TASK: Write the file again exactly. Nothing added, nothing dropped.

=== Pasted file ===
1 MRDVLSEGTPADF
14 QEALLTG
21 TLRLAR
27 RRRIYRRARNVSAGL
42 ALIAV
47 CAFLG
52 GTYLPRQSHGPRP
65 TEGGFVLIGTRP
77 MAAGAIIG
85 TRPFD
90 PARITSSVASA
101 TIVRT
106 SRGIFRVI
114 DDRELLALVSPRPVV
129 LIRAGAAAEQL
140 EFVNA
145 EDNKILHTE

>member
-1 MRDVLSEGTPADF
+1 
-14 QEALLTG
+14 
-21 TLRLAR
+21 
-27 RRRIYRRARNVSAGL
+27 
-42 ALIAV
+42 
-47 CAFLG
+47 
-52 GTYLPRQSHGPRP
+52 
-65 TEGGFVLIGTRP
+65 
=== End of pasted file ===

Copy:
1 MRDVLSEGTPADF
14 QEALLTG
21 TLRLAR
27 RRRIYRRARNVSAGL
42 ALIAV
47 CAFLG
52 GTYLPRQSHGPRP
65 TEGGFVLIGTRP
77 MAAGAIIG
85 TRPFD
90 PARITSSVASA
101 TIVRT
106 SRGIFRVI
114 DDRELLALVSPRPVV
129 LIRAGAAAEQL
140 EFVNA
145 EDNKILHTE

>member
-1 MRDVLSEGTPADF
+1 
-14 QEALLTG
+14 
-21 TLRLAR
+21 
-27 RRRIYRRARNVSAGL
+27 
-42 ALIAV
+42 
-47 CAFLG
+47 
-52 GTYLPRQSHGPRP
+52 
-65 TEGGFVLIGTRP
+65 